2016 Election



I felt physically sick.

Getting out of the house for a walk with my dog, I just had to turn off the TV. There was a feeling in the pit of my stomach that, despite my complete inability to even process the possibility, this was going to happen.

The whole walk had my mind racing, and no matter what I tried to distract myself with, I just could not let what I was witnessing go. I have been practicing mindfulness the past few months, and my ability to control racing thoughts has drastically improved, but not tonight. There was nothing I could do to avoid the fear, resentment, anger, hopelessness, and sheer confusion I was feeling. This cocktail of emotion was far too much for even the most meditative practices.

It was a beautiful night, and I tried to enjoy the moon shining bright in the sky, but even with these brief moments of peace, I just felt so anxious. It was unrelenting.

When I got back to the house, I peeked at the TV like a child might uncover their face ever so slightly during a scary movie only to quickly close their eyes again to avoid the fear. It was clear that, despite a flickering of hope that maybe, just maybe, I had been imagining things the hour previous, this disaster was in fact reality.

As I sat that evening, my mind tried to remain empathetic. We’re all fighting our own battles, and this strong support for the new president is coming from somewhere. These dark corners exist as a reminder that people are hurt, feel left behind, ignored, disenfranchised, and want drastic change.

We could argue about how supporting this candidate is not the answer, that he’s fraudulent, xenophobic, a misogynist, etc., but this might be wasted thought.

Instead perhaps, maybe there’s potential progress with the opportunities at hand, even if the roadblock seems impassable.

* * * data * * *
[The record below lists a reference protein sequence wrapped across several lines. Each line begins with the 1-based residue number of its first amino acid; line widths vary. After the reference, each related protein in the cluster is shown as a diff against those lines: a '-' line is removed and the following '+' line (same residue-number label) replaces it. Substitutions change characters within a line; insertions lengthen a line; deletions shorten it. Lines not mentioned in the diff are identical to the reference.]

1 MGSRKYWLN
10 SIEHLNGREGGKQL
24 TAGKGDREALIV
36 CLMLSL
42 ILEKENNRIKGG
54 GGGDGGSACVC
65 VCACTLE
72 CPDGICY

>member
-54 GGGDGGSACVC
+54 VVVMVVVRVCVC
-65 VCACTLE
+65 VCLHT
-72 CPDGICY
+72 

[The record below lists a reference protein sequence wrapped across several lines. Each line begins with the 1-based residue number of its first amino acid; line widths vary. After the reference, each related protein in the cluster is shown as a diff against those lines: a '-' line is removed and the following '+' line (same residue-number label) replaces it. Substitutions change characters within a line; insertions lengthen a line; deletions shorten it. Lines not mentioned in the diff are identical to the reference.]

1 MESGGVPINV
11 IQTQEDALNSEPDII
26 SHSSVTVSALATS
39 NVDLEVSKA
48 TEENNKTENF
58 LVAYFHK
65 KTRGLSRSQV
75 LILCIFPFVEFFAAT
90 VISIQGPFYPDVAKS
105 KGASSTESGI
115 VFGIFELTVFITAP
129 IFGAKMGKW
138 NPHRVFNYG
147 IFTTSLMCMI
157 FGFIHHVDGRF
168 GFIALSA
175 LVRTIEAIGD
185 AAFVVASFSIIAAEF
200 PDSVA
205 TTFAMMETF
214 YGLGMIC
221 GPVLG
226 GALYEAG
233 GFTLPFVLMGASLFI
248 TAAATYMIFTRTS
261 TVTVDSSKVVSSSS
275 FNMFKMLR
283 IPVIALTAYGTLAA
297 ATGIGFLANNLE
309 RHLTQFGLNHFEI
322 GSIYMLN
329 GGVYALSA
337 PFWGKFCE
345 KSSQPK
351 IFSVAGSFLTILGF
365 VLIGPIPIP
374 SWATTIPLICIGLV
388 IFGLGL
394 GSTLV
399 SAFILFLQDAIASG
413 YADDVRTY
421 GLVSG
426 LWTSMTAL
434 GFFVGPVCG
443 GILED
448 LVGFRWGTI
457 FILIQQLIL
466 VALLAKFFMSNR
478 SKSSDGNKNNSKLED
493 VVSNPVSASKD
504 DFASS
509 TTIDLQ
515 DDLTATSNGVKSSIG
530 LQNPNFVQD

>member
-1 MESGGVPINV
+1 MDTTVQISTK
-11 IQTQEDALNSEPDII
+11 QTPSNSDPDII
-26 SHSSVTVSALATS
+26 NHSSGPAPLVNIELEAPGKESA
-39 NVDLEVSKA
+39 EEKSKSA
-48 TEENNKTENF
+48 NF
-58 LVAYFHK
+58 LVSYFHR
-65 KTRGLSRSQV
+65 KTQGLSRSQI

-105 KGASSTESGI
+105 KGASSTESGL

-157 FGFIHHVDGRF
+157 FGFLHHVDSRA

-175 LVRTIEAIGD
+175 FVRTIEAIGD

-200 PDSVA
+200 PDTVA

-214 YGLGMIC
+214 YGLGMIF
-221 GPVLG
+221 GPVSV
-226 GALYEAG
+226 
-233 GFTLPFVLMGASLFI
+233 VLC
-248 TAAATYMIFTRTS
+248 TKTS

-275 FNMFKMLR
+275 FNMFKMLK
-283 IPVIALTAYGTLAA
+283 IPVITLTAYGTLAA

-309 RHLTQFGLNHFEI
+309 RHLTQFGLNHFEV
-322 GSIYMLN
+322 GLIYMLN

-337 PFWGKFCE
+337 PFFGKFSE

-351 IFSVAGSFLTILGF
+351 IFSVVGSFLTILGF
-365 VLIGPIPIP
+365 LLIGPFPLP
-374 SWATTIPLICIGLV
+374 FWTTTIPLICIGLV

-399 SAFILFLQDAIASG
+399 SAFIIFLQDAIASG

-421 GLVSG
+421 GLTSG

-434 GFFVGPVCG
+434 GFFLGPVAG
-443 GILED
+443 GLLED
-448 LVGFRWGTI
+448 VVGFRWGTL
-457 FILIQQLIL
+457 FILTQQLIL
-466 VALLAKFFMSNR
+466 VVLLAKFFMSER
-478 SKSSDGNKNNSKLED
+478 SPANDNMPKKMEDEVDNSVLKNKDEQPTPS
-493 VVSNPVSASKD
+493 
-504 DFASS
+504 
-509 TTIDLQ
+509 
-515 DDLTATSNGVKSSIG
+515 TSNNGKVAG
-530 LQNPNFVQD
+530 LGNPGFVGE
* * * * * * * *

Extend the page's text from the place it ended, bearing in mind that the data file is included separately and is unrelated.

I prayed for peace and understanding last night, and after a few restless hours of sleep, I woke up this morning with a glimmer of hope and a strange sense of motivation. Perhaps this drastic shake up *is* what we need, if only to help create more support for the underserved and unrepresented. It’s a strange mix of emotion, but I feel incentivized by this situation as an opportunity. If things had gone another way, it would have been easier to remain complacent; perhaps a sense of “oh, someone else is on top of it, I can kick back and mind my own business.”

But that’s just clearly not the case today. We need to work even harder to represent those who feel so desperate and left behind. There hasn’t been a more important time in our country to check in on this, and we should all feel an extra sense of urgency to do so. We’re going to have to work so hard to prevent a slide backwards; we’ve come too far as a country in so many ways to let that happen.

It’s easy to get cynical about these things, there’s a part of me that tries really hard to protect myself with this defense mechanism. But instead I want to turn to hope, finding the opportunity here. It’s a big one.